So Eli has found a revised final draft submitted by the WGIII working group and there is also a copy on SCRIBD for the bunnies Sunday morning reading pleasure.
There are, of course, any number of take homes.
First that properly done mitigation is low cost, 0.06% of global GDP
Second that nations trying to do it alone will fail, raise costs
Effective mitigation will not be achieved if individual agents advance their own interests independently. Climate change has the characteristics of a collective action problem at the global scale, because most greenhouse gases (GHGs) accumulate over time and mix globally, and emissions by any agent (e.g., individual, community, company, country) affect other agentsThird, that energy systems will have to be substantially altered
Scenarios reaching atmospheric concentration levels of about 450 ppm 1 CO2eq by 2100 (consistent with a likely chance to keep temperature change below 2°C relative to pre‐industrial levels include substantial cuts in anthropogenic GHG emissions by mid‐century through large‐scale changes in energy systems and potentially land use (high confidence).Fourth that delay is the devil
Delaying mitigation efforts beyond those in place today through 2030 is estimated to substantially increase the difficulty of the transition to low longer‐term emissions levels and narrow the range of options consistent with maintaining temperature change below 2°C relative to pre‐industrial levels (high confidence)Fifth that costs are not zero, but bearable, very bearable compared to the nothing at all, and even the adaptation only or primarily scenarios. this is a bit tricky because the 0.06% annualized estimate corresponds (as is the habit for such) of 3-11% total in 2100
Of course, if you think the costs of a 580-650 ppm world are fine, the cost is less. Good luck with that, and also of course there are some optimistic assumptions
Scenarios in which all countries of the world begin mitigation immediately, there is a single global carbon price, and all key technologies are available, have been used as a cost‐effective benchmark for estimating macroeconomic mitigation costsand, reading the next section of Table 2 reveals a very very optimistic take on the possibilities of carbon capture which, even including reforestation as it does, depends at least in substantial part on unproven technology.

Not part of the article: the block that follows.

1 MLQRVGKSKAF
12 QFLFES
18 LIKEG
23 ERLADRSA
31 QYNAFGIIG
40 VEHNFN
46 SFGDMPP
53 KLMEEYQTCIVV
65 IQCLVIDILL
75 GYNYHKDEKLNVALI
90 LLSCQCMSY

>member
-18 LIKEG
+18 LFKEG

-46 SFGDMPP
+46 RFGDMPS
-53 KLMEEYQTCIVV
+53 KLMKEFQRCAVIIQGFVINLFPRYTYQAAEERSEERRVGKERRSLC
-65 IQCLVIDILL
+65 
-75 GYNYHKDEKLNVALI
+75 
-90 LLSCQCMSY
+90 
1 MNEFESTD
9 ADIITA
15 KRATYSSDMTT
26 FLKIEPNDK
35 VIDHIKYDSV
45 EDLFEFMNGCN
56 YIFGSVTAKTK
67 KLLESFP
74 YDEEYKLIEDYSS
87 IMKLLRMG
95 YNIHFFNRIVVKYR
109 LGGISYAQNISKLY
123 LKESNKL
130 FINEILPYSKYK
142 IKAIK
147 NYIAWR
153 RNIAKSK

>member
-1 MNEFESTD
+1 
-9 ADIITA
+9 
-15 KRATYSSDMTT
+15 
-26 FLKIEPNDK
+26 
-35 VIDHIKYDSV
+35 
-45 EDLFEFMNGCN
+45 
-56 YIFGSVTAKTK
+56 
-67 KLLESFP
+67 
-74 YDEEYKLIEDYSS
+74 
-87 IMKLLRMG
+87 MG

And making everyone unhappy
Nuclear energy is a mature low‐GHG emission source of baseload power, but its share of global electricity generation has been declining (since 1993). Nuclear energy could make an increasing contribution to low‐carbon energy supply, but a variety of barriers and risks exist (robust evidence, high agreement).Finally on various methods of restraining emissions
GHG emissions from energy supply can be reduced significantly by replacing current world average coal‐fired power plants with modern, highly efficient natural gas combined‐cycle power plants or combined heat and power plants, provided that natural gas is available and the fugitive emissions associated with extraction and supply are low or mitigated (robust evidence, high agreement).
Carbon dioxide capture and storage (CCS) technologies could reduce the lifecycle GHG emissions of fossil fuel power plants (medium evidence, medium agreement). While all components of integrated CCS systems exist and are in use today by the fossil fuel extraction and refining industry, CCS has not yet been applied at scale to a large, operational commercial fossil fuel power plant.
Since AR4, cap and trade systems for GHGs have been established in a number of countries and regions. Their short‐run environmental effect has been limited as a result of loose caps or caps that have not proved to be constraining (limited evidence, medium agreement).
In some countries, tax‐based policies specifically aimed at reducing GHG emissions–alongside technology and other policies–have helped to weaken the link between GHG emissions and GDP (high confidence).
The reduction of subsidies for GHG‐related activities in various sectors can achieve emission reductions, depending on the social and economic context (high confidence).